in 2016 we finalized Minnesota's very first report on the economic status of Black women. The findings of this report led us to changing our name to The Black Women's Wealth Alliance, we understood much clearer that our focus had to center on Wealth which includes business yet encouraged asset development in our community. We held our first Goal Diggers Seminar to share our findings with Black women. We brought 12 Black women leaders together and over 160 Black women participants to the seminar.

Shortly after we organized 20 Black Women groups and agencies around the " Black Women's and Girls Legislative Package" and " The Black Women and Girls Black Print for Economic Security" and put together 12 proposals in hopes of securing some of the $100 Million Equity funds pledged towards reducing racial equity in Minnesota that would support our existing efforts working with Black women and girls in MN. We were not successful in our attempt, instead the Women and Girls of Color Act was created and put into MN legislation to secure resources in a variety of areas which most were outside of the scope of our focus and the Women's Foundation in partnership with others went on to create the Girls of Color Blue Print. We were discouraged and exhausted from this experience but not defeated, the message was loud and clear, once again there was no clear support nor pathway to support the economic well being of Black women specifically. We refused to give up on ourselves and decided that we would refocus on our original path. 

At the end of the Mn 2016 Legislative session we went back to the drawing board and with the help of Nexus Community Partners and the MN Women's Foundation we began our strategic planning process. We established our first Advisory council, created our cultural wealth building frame work and services, developed our strategies , improved our knowledge, skills and networks around wealth creation and hot the ground running in 2017 pressing forward with our work. Stay tuned for more updates on our 2017 efforts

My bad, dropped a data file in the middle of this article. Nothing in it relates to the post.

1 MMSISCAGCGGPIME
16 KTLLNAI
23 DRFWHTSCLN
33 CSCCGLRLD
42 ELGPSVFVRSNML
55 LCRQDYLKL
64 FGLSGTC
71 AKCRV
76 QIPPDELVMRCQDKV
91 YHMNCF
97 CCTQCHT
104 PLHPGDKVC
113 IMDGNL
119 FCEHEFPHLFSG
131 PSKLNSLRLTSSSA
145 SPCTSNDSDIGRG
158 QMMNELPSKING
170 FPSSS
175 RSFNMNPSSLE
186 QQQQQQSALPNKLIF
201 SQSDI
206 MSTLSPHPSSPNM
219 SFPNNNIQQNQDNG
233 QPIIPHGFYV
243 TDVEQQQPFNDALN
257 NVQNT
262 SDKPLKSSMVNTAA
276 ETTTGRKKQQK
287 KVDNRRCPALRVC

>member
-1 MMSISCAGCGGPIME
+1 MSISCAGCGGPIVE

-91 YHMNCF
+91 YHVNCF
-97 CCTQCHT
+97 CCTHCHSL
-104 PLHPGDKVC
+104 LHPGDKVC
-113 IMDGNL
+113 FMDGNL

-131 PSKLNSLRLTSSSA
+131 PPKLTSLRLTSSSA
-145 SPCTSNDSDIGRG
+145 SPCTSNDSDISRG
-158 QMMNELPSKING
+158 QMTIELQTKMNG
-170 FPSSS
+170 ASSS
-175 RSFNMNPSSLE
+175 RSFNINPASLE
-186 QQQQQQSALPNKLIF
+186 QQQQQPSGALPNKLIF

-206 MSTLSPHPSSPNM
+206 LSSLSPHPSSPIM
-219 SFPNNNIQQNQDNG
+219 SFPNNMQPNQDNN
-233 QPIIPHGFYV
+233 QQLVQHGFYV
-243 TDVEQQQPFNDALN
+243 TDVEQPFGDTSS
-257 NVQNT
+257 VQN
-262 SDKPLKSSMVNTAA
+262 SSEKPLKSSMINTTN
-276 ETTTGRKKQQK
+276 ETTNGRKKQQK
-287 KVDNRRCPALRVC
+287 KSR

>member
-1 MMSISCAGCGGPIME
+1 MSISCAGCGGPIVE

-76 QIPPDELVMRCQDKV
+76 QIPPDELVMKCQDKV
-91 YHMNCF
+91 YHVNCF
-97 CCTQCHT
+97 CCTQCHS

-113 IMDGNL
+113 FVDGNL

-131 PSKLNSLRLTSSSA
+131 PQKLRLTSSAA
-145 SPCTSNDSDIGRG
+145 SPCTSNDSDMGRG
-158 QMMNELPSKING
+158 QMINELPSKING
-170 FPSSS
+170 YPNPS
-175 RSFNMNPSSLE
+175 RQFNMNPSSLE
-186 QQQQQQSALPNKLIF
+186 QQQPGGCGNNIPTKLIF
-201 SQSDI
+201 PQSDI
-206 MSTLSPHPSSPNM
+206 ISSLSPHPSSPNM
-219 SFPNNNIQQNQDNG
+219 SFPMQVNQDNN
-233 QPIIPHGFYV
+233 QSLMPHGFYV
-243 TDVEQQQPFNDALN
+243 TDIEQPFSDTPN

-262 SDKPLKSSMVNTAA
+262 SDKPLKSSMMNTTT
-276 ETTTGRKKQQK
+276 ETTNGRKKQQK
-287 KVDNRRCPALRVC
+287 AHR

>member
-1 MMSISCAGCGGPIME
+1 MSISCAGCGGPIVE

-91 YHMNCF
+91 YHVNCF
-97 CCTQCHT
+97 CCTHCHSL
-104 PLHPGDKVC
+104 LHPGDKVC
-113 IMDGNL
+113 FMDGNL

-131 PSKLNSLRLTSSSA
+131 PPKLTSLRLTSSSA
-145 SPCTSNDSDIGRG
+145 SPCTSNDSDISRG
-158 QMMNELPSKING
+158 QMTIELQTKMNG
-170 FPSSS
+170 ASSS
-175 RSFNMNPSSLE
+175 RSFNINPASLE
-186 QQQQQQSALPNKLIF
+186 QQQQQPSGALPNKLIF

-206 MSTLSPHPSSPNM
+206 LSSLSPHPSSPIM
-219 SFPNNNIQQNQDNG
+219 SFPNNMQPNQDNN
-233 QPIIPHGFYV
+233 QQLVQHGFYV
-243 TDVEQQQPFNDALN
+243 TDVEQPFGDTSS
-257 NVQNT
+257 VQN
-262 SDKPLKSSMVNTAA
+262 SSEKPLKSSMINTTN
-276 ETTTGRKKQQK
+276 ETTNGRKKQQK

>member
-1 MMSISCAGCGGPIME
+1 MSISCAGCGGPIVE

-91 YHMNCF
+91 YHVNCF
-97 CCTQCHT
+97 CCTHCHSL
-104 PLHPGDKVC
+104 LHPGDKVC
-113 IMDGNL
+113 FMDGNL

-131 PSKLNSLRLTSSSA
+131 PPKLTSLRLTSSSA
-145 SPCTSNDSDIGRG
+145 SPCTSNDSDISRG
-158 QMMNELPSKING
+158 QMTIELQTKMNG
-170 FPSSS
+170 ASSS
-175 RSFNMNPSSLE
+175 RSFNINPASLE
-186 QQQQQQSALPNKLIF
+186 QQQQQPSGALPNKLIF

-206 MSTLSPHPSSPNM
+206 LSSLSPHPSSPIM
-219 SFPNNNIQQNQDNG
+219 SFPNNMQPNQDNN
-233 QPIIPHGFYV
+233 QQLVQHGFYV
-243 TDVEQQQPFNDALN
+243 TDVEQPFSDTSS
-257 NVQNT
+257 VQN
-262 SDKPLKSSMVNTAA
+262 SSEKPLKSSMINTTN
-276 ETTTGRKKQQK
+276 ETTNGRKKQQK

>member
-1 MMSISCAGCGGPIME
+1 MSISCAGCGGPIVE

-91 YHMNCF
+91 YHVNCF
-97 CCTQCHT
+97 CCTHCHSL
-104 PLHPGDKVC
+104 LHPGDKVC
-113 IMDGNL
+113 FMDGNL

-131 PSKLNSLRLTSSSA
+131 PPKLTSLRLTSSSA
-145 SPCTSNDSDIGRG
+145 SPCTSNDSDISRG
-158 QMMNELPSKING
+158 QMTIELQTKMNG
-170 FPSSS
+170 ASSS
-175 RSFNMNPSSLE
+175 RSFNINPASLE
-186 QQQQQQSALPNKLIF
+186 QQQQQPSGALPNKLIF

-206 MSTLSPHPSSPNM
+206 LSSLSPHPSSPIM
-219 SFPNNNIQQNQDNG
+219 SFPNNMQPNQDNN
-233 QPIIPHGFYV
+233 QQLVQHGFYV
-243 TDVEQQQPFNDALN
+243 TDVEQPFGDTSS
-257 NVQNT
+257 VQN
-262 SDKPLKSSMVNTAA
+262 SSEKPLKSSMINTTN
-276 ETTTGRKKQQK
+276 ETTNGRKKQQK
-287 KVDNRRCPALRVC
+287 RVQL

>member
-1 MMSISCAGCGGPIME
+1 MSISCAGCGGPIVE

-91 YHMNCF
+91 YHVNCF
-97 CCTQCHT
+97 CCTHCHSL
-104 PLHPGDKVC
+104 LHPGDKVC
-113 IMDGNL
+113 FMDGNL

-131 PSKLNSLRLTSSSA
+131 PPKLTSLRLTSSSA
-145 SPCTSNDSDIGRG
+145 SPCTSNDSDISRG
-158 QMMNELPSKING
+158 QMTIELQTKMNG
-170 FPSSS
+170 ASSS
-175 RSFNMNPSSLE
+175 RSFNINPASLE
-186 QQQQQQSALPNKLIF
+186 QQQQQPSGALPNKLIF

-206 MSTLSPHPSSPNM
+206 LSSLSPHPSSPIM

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In this introductory report on the state of Black women economics in Minnesota we provide a more nuanced picture of what issues and challenges Black women are facing. This is essential for institutions like the BWWA who aim to broaden the aspirations and strategies of Black women and girls for the purpose of creating, expanding and sustaining community wealth. We know that the success of the native born African American community of Minnesota greatly depends on the success and economic prosperity of Black Women and we believe that by not having disaggregated data, policies, programming and resources targeting Black Women and Girls is to outright ignore and undermine our economic well-being and to underutilize, devalue our talents and contributions to the economy, culture and viability of Minnesota and America.